2. OLAP-Style Reporting
OLAP is a very traditional approach to reporting that evolved from the data warehouse world. It has crossed over to the data lake world with new products that offer OLAP-style modeling on Hadoop-based data with standard OLAP query interfaces (MDX and XMLA). Once an OLAP model has been defined, users can query data from within Tableau to build reports and dashboards.
The main advantage of connecting Tableau to an OLAP-style model on Hadoop is familiarity. It is a concept Tableau (and other traditional BI tools) know well. The dimensions and metrics in an OLAP model are typically well versed by the business users, making it easy to navigate the structure to find specific answers.
A secondary advantage is that the OLAP model itself can encompass a high number of dimensions and metrics from the larger data sets residing on Hadoop. This provides more data for the Tableau users to work with. However, as we will see under the cons, having access to the data is only part of the problem.
The first problem with this approach is performance. OLAP on Hadoop does not materialize the cubes. It uses virtual models which, when queried, push sub-queries down to Hive to formulate the data and perform calculations. This virtualization process makes the OLAP queries painfully slow.
These products attempt to use methods that try to predict user queries and cache results to speed up performance. But data lakes are most often used for highly diverse discovery queries, which do lend themselves for cache hits that would help performance.
And speaking of data discovery, the whole idea behind data exploration on data lakes is that you don’t necessarily know where to explore, so you need a more open framework to understand and identify relationships and patterns in the data. Creating a set of pre-defined dimensions and metrics restricts the exploration process, thereby limiting where and how an analyst can discover answers.
These two limitations tend to relegate OLAP on Hadoop to situations where an organization is migrating standard reporting from a data warehouse to a data lake, and not performing data discovery. Running many reports across the similar dimensions and metrics can help boost the cache hit rates and thereby performance.
Lastly, introducing another product into your stack adds further disruption to your governance processes. The data preparation solution will have its own governance, and one will separately need to govern the data in Hive. The OLAP on Hadoop platform will then add a third layer of governance, complicating the administration and control of these data sets.
3. Natively Delivered
There is a native columnar format called TDE which is highly efficient at storing data when you want to use it inside Tableau. A data engineering platform such as Datameer can export data at the end of a pipeline into TDE format so it can be natively consumed by Tableau.
The natively delivered solution shrinks your data delivery stack to two components – the data engineering platform and Tableau. The fewer the products in your stack the better for end-to-end performance, integration and governance or administration. Data sets are produced from one best-of-breed product, and delivered or consumed by another. This contributes to a faster overall end-to-end analytic cycle.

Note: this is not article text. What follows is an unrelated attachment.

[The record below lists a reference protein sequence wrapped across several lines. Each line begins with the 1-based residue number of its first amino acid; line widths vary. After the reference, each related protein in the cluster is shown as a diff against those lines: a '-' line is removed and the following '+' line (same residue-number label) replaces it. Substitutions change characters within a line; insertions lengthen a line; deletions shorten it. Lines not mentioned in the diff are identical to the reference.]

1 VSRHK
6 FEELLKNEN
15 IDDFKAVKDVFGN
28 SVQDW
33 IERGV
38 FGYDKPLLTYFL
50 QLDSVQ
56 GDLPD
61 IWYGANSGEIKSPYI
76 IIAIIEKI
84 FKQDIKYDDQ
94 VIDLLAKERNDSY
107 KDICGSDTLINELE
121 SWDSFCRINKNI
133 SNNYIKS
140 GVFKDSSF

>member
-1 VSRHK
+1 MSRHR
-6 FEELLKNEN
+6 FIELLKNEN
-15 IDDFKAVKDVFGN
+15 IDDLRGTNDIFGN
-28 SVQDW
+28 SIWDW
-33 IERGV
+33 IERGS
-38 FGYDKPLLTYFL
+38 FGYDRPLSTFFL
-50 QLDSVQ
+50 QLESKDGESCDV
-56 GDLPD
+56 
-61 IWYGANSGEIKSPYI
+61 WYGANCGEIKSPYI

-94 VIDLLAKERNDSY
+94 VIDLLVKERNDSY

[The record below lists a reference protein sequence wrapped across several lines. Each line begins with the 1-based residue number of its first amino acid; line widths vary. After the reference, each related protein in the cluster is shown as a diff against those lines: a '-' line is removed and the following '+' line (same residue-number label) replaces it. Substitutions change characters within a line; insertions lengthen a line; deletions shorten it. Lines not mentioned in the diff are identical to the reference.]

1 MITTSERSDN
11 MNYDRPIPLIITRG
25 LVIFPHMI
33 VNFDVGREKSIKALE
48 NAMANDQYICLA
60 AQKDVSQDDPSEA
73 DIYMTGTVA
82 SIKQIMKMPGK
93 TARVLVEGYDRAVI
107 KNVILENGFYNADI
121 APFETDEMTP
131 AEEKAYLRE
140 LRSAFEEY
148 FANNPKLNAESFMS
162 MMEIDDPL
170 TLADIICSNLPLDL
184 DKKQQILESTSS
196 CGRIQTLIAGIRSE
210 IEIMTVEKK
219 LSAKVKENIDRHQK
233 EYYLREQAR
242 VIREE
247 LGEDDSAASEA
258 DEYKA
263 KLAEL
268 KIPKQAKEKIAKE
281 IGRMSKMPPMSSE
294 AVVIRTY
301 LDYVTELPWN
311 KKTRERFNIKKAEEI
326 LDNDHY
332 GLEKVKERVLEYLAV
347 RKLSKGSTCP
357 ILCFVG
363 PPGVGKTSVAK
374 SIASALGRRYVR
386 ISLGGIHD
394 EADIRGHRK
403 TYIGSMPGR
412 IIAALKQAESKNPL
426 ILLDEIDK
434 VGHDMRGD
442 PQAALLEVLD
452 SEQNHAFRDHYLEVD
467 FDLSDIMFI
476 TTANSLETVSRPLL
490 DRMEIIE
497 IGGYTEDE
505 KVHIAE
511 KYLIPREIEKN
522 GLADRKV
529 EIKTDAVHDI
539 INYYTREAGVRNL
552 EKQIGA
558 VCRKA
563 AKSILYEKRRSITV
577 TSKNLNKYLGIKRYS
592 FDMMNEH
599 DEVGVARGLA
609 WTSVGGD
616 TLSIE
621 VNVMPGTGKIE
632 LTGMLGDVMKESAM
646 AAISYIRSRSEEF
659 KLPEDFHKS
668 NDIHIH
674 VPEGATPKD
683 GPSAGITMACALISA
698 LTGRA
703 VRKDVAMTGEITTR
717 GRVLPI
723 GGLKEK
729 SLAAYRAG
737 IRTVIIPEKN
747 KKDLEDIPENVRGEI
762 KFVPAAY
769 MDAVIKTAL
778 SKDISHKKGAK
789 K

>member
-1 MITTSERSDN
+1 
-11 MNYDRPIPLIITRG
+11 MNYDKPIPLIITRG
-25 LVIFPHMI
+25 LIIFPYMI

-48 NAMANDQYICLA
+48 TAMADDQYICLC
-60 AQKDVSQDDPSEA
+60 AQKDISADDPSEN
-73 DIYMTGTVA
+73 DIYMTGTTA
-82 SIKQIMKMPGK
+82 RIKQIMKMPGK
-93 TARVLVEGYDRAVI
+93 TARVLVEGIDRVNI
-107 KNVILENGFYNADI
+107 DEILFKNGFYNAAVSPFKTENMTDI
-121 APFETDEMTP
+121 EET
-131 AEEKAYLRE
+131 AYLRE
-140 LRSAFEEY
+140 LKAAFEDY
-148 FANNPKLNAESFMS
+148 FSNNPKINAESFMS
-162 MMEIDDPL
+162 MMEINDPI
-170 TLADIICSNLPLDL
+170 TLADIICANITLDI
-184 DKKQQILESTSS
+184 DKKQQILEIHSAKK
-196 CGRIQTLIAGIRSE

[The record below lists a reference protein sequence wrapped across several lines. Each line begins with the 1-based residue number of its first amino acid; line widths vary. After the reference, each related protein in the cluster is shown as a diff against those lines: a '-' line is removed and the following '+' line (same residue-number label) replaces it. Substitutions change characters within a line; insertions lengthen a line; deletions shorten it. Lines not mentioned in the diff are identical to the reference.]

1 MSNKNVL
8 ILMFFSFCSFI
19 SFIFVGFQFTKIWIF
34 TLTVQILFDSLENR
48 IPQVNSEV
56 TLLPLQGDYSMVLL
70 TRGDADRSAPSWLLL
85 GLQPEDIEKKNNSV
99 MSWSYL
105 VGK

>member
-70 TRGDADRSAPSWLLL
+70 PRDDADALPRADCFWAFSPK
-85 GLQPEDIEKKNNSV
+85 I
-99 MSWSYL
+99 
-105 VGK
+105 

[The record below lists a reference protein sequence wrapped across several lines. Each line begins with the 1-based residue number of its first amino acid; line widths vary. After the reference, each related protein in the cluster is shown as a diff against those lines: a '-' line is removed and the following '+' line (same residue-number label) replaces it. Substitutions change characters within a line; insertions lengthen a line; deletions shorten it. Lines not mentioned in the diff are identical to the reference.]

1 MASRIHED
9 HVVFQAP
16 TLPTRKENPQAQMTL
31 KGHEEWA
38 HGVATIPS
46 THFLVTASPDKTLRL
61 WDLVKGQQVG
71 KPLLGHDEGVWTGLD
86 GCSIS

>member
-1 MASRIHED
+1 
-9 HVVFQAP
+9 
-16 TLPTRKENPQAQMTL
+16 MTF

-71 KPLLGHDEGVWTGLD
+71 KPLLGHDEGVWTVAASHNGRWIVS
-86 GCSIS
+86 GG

This approach also provides increased flexibility for creating different data sets from the same pipeline that can be used and shared across many Tableau users. Within the same pipeline, different output data sets can be crafted, exported to TDE format and consumed by the various users.
Different Tableau users solving diverse analysis problems will need data sets that are organized in varying ways. One analysis may require specific types of aggregations, another might need analytic enrichment with “smart” algorithms and a third might need to be organized into time-series events. A single platform that can accommodate different types of modeling and export to the native Tableau format can deal with the analytic diversity of a modern fata-driven corporation.
The results of this combination makes the data delivered to the Tableau users that much richer, and that much deeper. It makes you more prepared for the problem you’re trying to solve and enables you to start exploring your data in a different way.
As with anything, there is always some con. Historically, Tableau has had size limitations to the with the amount of data consumed with imports, limiting its ability to consume large data sets. Using the TDE format helps improve consumption volume in terms of numbers of rows. Additionally, recent releases have shown Tableau having the ability to handle more data, and this could continue to increase over time.
You also lose the tail end of your governance trail when the data is exported and published to Tableau. But the governance is followed within your data engineering platform like Datameer until the final data set, which helps you secure and track the majority of the cycle.
Here at Datameer, we’ve seen customers use each of these three models. All work and can be effective for specific analytic and reporting scenarios.
But our biggest piece of advice to you is to ensure you have a strong data engineering platform so you have the optimal data sets and don’t have to generically run SQL queries against Hive. Choose a platform that will feed any of those consumption mechanisms to make your life easier.
That way, you can get started faster with creating your visualizations in Tableau—and make it that much easier for data discovery, and that much faster for your business teams to start utilizing the data you’ve been collecting.